CENTER VALLEY, Pa. — Forensic psychologist, professor, and author Katherine Ramsland has held infamous outlaw Jesse James’ skull in her hands during an exhumation. She has taken a deep dive into the mysterious world of the vampire subculture, interviewed serial killers, and worked with FBI profilers. During a recent talk at Penn State Lehigh Valley (PSU-LV), she told the riveted crowd of more than 100 people that none of these opportunities would have been possible without writing.
“I never thought I would be doing this. I had a circuitous career, but writing has led me to many things,” she said.
Ramsland was the latest speaker in a series presented by PSU-LV professor of criminal justice Deb Dreisbach that explores the many careers students can pursue with a degree in her program.
“This is just one of the many diverse programs PSU-LV offers the campus and our greater community as part of our land grant mission to create access to meaningful education activities for all the citizens of the commonwealth,” said Anibal Bernal Torres, director of academic affairs. “Today is an excellent example. We have nearly 125 people in the room, ranging from our high schoolers from Bethlehem Vo-Tech to our senior citizens from our SAGE program — and of course, all the students from our campus.”
In addition to her work as a forensic psychologist and writer of more than 60 books and thousands of articles, Ramsland is a seasoned educator and senior administrator who makes the learning experience as authentic for her students as possible — most notably, re-creating crime scenes to investigate.
“It’s time consuming,” she said. “But it helps them think about what to pay attention to and what doesn’t make sense. Things like blood stains flowing ‘uphill’ are clues they need to note in an investigation – and from it, deduce that the body was probably moved.”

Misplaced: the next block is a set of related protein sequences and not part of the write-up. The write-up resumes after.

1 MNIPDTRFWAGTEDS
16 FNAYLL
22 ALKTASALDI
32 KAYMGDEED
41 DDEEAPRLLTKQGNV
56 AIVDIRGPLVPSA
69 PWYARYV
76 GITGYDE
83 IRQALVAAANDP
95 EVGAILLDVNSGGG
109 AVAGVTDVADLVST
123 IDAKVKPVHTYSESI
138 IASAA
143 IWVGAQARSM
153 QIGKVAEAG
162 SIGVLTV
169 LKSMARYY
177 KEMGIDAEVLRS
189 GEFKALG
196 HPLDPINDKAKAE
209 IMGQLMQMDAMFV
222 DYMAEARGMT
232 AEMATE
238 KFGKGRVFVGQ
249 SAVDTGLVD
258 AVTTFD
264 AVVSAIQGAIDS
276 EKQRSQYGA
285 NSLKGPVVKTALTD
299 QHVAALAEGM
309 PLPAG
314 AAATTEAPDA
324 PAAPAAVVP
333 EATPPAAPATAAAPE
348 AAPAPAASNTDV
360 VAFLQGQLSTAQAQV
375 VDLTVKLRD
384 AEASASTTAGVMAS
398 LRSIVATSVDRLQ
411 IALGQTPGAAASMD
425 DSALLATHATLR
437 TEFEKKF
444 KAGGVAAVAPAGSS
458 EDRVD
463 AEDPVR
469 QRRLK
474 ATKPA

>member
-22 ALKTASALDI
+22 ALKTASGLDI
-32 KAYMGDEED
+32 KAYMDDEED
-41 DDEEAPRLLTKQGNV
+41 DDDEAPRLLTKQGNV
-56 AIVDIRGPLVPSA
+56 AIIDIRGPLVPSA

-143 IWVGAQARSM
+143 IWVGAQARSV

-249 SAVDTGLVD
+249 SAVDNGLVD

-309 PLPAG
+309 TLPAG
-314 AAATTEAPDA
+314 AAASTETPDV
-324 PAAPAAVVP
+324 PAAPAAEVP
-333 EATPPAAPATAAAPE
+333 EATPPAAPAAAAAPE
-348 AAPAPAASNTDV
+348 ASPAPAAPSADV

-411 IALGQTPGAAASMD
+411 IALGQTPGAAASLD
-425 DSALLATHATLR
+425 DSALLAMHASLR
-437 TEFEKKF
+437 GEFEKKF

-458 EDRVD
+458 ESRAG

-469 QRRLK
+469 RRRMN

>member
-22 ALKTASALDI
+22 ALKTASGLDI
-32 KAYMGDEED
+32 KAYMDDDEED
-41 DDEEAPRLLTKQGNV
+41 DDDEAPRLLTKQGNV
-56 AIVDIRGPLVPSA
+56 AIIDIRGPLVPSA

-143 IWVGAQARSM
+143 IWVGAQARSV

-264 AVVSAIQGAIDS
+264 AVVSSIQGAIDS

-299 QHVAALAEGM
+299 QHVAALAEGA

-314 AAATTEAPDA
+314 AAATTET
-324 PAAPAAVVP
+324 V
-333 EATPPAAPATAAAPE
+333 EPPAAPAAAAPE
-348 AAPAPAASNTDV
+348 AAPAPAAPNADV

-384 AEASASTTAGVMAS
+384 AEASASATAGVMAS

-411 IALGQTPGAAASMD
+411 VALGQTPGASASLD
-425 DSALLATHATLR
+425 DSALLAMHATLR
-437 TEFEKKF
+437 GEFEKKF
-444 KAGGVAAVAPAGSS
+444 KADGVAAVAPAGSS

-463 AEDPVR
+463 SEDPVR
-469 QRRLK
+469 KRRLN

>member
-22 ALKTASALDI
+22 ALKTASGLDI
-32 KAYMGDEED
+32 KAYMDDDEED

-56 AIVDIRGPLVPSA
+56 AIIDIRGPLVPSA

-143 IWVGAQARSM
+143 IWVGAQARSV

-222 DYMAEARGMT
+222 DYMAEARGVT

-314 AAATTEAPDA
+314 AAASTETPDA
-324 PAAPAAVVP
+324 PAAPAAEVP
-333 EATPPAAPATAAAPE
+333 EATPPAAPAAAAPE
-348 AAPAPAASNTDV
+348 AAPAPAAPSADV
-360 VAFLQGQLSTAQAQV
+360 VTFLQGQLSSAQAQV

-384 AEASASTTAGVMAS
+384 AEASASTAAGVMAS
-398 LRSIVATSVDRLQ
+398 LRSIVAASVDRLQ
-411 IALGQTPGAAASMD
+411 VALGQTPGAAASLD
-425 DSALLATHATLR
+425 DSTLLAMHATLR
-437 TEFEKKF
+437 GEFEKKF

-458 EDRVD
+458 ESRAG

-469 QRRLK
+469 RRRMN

Analyzing the minds and thought processes of serial killers, however, is Ramsland’s specialty. She has written dozens of books and taught countless seminars on the subject, in addition to working with the likes of Dennis Rader, the BTK Killer, on his autobiography. Ramsland corresponded with Rader in prison to complete the book, following his one requirement, that they communicate in “code.” That meant trying to translate his choice of TV shows and how he related to the characters, for example, or why he made certain moves in chess. She recounted with a chuckle how the serial killer reminded her “not to cheat” during their first game.
She also approached horror writer Dean Koontz about writing a biography on the prolific author, although she had been told he would never agree to it, she said.
“It’s better to be told ‘no’ than not to ask,” she told the audience. “I met him at an event and decided to go for it. He asked me if I thought I could drum up any interest and I was able to generate some before I even left the room. I ended up learning so much about writing from him because I took that shot.”
Ramsland also authored a biography on legendary author Anne Rice, which sparked collaborative efforts on several other books, and regularly serves as a consultant on TV shows like "NCIS," "Bones," and "The Alienist." Most recently, she ventured into fiction writing with "I Scream Man," the first in a series of novels about a forensic investigator, and branched out into real estate. Her "Murder House Flip" concept for “stigmatized properties” (dwellings where crimes occurred) ran for two seasons.
The presentation went well over the hour planned and extended further with a multitude of audience questions before Ramsland offered her closing advice to the students: “Be ready — you never know when an opportunity is going to come.” Her many examples clearly made the case.